Andrea is a post-doctoral researcher in the Cranfield Water Science Institute at Cranfield University. She graduated as a civil engineer from the Universitat Politècnica de València in Spain, and specialised in water resources engineering during her MSc and PhD, also in València. Her research at Cranfield involves modelling water resources systems to find new ways of managing river basins for a balanced, efficient and sustainable use of water.
You can catch Andrea on her soapbox as part of Soapbox Science Milton Keynes on 29th June, where she will be asking: “Can you guess the value of water?”
Follow Andrea on Twitter: @AndreaMomblanch
I didn’t think that I was doing anything special when I decided to study a civil engineering degree. Even when I specialised in water and environmental engineering when I was doing my MSc, and again when I started my research career by completing a PhD, it didn’t feel unusual. As a child, I wasn’t aware of any limitations because I was a girl. I grew up without any idea of stereotyped gender differences in career choices, or in who did the housework tasks around me. My parents always encouraged me to follow my dreams whatever they were. That’s why I felt I could be an engineer; I loved maths and physics and I was good at them. Simple and easy!
And I did it! Together with many other classmates – who were mostly men – and with the number of women academics teaching on the course who could be counted on the fingers of one hand. Apparently I had chosen a male-dominated profession. However, against all gender stereotype odds, I enjoyed what I learnt and found the civil engineering profession very fulfilling. Civil engineers help improve people’s lives, especially in developing countries, by ensuring that their basic needs, such as water supply or transport, are met. I also learnt I was good at teaching, as I love understanding things and in turn making them easier for whoever needs my help. At that point, what I wanted to do in the future became clear to me: I would be an academic so I could teach and research about water and environmental science to help create sustainable ways of managing catchments and using water around the world. On the way, I would help increase the number of women academics in STEMM; hat trick!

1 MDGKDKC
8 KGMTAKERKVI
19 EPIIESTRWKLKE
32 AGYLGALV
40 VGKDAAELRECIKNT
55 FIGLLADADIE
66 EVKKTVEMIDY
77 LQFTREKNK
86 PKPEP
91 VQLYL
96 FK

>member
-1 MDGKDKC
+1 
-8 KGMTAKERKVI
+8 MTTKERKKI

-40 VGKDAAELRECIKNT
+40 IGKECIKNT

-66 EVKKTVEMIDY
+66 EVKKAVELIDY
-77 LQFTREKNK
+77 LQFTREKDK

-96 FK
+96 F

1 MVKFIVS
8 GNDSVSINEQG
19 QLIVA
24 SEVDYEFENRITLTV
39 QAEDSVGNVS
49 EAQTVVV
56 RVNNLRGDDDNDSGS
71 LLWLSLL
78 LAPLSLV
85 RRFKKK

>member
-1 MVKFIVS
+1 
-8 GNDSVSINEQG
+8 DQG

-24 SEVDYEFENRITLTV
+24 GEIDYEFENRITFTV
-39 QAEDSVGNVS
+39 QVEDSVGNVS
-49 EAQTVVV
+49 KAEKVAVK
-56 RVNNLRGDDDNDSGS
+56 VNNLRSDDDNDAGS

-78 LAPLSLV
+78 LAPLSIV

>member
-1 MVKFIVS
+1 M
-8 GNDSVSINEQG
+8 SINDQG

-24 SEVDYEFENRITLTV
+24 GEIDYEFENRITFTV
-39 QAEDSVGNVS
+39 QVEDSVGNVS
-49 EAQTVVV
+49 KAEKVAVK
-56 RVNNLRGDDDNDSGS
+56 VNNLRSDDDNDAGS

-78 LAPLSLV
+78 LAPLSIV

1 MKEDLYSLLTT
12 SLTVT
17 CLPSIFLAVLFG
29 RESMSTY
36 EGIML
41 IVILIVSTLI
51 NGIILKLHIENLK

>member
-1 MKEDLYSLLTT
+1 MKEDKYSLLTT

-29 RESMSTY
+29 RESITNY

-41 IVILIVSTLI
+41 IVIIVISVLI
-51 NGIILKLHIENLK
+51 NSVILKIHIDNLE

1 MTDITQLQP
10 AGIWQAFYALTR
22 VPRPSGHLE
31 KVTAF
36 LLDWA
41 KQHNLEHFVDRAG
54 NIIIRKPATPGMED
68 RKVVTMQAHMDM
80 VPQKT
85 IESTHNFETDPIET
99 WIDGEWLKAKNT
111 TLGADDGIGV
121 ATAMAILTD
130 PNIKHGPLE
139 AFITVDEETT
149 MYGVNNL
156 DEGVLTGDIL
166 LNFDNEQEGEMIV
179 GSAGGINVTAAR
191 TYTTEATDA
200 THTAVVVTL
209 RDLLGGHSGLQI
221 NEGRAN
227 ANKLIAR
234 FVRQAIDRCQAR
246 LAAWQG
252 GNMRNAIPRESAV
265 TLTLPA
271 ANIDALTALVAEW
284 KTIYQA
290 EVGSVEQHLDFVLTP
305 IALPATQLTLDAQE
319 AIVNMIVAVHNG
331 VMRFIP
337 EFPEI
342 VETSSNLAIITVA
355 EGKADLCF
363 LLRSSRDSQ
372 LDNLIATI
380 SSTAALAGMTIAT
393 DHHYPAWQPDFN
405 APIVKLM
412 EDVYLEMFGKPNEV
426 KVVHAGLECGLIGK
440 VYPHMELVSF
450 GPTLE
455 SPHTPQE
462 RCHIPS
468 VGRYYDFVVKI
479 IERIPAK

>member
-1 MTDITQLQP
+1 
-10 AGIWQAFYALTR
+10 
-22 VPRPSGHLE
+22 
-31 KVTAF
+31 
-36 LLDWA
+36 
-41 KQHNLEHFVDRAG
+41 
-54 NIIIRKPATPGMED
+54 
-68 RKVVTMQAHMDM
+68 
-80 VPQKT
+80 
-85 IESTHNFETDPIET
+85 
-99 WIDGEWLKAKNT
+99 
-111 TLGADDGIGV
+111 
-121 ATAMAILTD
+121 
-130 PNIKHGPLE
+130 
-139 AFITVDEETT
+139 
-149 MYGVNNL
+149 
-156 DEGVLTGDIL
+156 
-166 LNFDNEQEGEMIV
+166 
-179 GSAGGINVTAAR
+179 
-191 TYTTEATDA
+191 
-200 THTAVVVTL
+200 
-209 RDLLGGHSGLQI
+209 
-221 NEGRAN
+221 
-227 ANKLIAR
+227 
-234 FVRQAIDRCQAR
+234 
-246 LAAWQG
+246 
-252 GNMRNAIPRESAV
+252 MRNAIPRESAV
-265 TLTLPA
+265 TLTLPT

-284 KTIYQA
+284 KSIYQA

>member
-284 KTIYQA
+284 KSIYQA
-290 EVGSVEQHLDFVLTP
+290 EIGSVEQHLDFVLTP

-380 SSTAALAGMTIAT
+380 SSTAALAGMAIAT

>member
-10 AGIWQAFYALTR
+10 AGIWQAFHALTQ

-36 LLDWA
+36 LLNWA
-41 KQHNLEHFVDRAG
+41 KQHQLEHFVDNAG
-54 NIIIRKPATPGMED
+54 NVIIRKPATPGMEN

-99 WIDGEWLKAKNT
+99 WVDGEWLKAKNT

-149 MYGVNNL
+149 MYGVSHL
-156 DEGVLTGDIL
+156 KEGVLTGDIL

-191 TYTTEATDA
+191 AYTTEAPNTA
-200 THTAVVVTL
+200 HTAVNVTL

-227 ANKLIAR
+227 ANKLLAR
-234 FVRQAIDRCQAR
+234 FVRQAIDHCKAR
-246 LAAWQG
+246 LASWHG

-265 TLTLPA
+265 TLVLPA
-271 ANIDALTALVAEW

In my short experience of academia, I have observed that gender segregation exists in all the different career stages. There are many women early career researchers like me, but women professors are almost nonexistent. This happens in the UK, Spain, India, Perú… and I suspect almost everywhere. Basic social gender assumptions such as family roles or power ambitions are still the main hurdle to overcome in many countries. However, unconscious gender bias is a much more subtle mechanism that holds women back when we are choosing our careers or seeking promotion.
I believe that what you learn as a child really makes a difference in defining the barriers that we sometimes impose upon ourselves. That’s why Soapbox Science is such a great way to change mind-sets and, by extension, society. That’s why I wanted to be part of it two years ago when I volunteered, and this year I am a speaker. It helps children, and especially girls, to see real examples that show them that they can be engineers and scientists if that’s what they want. It may sow an idea in their mind that gives them the self-assurance to follow their will, regardless of gender stereotypes or (in)equality around them. Societal change will follow as those ripples become waves.